A snow line has been imaged in a far-off infant planetary system for the very first time.
The snow line, located in the disc around the Sun-like star TW Hydrae, will tell us more about the formation of planets, comets and the history of the Solar System.
Astronomers using the Atacama Large Millimeter/submillimeter Array (ALMA) have taken the first ever image of the snow line in an infant planetary system. On Earth, snow lines form at high altitudes where falling temperatures turn the moisture in the air into snow. This line is clearly visible on a mountain, where the snow-capped summit ends and the rocky face begins.
Above, the transition from blue to green marks the carbon monoxide snow line. The snow helps grains of dust to adhere to each other by providing a sticky coating, which is essential to the formation of planets and comets. Due to the different freezing points of different chemical compounds, different snow lines can be found at various distances from the star. Credit B. Saxton & A. Angelich/NRAO/AUI/NSF/ALMA (ESO/NAOJ/NRAO)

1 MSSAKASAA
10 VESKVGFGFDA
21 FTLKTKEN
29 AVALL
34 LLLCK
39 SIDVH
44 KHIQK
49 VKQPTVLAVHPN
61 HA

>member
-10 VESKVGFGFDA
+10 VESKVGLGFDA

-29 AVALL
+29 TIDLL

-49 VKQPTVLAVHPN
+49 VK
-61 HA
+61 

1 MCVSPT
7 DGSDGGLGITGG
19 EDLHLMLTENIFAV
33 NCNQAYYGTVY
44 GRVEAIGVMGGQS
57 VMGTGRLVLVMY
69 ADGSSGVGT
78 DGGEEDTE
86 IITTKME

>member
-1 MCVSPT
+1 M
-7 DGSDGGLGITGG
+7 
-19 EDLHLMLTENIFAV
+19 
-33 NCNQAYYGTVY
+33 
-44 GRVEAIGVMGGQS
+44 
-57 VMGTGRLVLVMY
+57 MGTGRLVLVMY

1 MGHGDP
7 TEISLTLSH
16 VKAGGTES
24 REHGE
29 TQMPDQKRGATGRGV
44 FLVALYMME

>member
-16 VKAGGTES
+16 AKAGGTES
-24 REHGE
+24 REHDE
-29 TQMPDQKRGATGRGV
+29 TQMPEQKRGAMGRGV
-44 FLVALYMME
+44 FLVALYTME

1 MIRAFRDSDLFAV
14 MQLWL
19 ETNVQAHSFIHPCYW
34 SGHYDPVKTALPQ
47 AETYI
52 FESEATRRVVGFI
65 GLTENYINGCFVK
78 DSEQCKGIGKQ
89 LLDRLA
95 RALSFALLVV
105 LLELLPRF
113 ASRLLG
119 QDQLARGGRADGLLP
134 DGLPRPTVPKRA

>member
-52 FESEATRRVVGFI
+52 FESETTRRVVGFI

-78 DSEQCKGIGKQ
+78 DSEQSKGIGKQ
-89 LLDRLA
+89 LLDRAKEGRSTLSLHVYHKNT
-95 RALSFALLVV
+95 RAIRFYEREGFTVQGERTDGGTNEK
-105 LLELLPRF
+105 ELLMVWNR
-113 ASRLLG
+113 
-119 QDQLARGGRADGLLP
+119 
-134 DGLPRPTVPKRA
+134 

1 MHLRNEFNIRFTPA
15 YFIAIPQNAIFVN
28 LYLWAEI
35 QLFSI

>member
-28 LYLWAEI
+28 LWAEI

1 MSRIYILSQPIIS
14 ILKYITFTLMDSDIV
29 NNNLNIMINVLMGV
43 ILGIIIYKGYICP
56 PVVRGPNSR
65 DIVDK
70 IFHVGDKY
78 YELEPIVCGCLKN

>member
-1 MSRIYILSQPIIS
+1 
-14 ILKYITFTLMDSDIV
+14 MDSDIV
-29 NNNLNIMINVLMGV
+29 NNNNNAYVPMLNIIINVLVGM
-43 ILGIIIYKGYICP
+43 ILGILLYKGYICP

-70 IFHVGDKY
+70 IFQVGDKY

The snow lines around young stars form in a similar way, in the distant, colder reaches of the dusty discs from which planetary systems form. Starting from the star and moving outwards, water (H2O) is the first to freeze, forming the first snow line. Further out from the star, as temperatures drop, more exotic molecules can freeze and turn to snow, such as carbon dioxide (CO2), methane (CH4), and carbon monoxide (CO).
Each of these different snow lines — for water, carbon dioxide, methane and carbon monoxide — may be linked to the formation of particular kinds of planets.
Around a Sun-like star in a planetary system like our own, the water snow line would correspond to a distance between the orbits of Mars and Jupiter, and the carbon monoxide snow line would correspond to the orbit of Neptune.
This image, taken from the ALMA observatory in Chile, shows the region (in green) where carbon monoxide snow has formed around the star TW Hydrae (indicated at centre). The blue circle represents where the orbit of Neptune would be when comparing it to the size of the Solar System. The transition to carbon monoxide ice could also mark the inner boundary of the region where smaller icy bodies like comets and dwarf planets like Pluto and Eris would form. Credit ALMA (ESO/NAOJ/NRAO)